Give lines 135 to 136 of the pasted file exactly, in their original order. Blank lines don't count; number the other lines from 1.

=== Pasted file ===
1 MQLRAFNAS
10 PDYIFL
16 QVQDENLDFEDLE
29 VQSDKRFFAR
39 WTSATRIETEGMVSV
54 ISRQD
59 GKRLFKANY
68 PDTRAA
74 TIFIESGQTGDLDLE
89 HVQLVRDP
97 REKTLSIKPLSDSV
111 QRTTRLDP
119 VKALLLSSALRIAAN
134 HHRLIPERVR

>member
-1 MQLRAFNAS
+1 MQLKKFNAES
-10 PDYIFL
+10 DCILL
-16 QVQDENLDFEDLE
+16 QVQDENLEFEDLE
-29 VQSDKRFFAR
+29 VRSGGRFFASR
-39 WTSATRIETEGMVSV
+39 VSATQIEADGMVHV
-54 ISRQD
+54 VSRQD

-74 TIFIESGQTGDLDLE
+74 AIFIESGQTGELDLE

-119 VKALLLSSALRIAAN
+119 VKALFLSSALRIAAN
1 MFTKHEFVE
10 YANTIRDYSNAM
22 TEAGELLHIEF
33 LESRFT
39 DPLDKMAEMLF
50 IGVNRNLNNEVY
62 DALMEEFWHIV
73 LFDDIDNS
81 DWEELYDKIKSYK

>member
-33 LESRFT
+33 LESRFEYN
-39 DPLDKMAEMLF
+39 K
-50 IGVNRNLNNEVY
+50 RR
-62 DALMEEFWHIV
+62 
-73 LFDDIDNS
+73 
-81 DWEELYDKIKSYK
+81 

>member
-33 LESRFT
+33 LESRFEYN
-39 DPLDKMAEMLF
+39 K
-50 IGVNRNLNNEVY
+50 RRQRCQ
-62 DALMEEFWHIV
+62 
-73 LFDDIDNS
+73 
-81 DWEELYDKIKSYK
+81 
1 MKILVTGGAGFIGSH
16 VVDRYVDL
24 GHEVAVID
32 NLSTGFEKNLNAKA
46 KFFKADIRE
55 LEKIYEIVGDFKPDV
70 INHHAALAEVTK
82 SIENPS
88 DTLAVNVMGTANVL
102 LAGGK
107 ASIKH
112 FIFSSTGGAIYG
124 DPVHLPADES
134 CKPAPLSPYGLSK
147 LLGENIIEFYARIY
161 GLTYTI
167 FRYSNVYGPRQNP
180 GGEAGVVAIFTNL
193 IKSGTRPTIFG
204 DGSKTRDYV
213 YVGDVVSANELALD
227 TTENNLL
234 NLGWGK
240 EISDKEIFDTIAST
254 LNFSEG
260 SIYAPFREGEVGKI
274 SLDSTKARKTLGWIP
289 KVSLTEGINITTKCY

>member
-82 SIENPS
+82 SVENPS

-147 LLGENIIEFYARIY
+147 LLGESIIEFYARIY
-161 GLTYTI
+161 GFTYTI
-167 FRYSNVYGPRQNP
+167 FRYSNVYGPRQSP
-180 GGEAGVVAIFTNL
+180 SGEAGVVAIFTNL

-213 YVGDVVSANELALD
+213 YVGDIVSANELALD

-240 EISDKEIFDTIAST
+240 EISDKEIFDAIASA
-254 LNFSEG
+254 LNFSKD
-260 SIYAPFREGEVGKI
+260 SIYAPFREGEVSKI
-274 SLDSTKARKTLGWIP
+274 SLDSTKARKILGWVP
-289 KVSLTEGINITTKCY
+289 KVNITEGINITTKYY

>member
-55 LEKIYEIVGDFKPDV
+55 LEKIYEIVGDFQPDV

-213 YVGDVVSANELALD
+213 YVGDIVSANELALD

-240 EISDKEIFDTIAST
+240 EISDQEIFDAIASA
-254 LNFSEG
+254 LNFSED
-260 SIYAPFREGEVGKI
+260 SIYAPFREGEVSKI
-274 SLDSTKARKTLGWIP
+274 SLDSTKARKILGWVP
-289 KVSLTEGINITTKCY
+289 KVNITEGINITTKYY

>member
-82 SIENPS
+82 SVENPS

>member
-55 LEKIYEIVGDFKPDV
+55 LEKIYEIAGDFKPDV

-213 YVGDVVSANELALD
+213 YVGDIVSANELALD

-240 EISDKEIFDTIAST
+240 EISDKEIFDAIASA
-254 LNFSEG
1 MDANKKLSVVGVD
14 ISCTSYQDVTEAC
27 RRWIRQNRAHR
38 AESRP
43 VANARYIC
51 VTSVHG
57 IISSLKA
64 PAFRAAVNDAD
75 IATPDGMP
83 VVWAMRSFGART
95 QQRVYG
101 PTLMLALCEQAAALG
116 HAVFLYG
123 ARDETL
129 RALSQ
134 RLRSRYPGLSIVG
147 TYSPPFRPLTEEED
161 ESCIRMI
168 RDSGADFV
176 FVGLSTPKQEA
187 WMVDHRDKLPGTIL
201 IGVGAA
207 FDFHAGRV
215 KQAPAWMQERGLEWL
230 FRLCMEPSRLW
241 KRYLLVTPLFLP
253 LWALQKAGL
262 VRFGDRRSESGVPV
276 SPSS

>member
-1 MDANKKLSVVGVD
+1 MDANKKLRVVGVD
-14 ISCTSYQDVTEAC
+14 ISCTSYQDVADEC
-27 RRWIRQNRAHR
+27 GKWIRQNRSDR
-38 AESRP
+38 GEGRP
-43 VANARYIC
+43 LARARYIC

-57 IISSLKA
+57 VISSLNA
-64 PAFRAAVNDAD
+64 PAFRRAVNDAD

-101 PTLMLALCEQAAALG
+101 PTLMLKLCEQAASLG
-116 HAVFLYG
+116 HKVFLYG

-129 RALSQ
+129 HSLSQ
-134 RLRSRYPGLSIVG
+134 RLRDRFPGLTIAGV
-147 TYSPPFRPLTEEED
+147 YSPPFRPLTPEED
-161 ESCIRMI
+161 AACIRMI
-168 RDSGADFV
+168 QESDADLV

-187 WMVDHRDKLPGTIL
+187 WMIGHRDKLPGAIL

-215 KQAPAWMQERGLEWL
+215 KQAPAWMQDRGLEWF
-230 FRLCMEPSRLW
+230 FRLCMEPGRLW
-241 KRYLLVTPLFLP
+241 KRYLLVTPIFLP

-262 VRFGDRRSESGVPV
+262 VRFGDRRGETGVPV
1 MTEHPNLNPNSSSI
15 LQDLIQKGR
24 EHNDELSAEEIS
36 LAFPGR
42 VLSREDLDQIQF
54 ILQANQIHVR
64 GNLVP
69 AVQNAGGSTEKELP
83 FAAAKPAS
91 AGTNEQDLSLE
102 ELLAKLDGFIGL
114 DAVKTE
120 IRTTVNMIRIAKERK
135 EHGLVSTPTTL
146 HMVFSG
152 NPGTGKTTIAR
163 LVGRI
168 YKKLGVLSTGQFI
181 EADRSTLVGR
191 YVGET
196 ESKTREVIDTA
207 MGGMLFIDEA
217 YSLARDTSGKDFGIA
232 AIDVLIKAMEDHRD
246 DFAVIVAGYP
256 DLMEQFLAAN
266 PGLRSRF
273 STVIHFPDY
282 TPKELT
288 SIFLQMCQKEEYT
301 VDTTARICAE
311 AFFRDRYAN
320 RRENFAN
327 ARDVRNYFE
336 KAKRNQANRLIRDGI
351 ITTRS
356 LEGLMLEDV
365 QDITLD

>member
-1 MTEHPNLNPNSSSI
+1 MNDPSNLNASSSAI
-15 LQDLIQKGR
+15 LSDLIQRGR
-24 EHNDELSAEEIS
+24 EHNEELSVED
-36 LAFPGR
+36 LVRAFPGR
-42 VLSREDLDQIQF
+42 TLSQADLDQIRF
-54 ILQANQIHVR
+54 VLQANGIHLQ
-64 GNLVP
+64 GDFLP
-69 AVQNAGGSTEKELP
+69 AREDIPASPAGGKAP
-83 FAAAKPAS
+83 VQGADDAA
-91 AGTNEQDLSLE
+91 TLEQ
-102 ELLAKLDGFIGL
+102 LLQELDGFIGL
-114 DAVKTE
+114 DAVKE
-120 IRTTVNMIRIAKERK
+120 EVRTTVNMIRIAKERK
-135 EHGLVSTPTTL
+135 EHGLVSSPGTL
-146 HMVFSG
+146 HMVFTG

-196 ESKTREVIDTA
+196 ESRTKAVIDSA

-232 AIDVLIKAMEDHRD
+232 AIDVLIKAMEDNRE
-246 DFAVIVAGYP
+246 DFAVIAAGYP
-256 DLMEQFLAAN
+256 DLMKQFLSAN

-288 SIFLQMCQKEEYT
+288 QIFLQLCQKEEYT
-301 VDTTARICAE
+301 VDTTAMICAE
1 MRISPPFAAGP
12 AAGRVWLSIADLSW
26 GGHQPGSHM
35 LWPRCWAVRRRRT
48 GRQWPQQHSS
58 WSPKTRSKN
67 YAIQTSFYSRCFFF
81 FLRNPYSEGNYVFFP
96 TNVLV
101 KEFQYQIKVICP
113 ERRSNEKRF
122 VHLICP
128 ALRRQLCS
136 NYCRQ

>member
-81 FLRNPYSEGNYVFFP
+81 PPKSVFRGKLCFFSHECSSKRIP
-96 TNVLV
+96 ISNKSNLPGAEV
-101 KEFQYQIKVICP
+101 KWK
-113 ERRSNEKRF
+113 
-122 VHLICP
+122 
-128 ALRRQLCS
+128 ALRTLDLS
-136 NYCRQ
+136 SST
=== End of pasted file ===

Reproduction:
+82 SVENPS

>member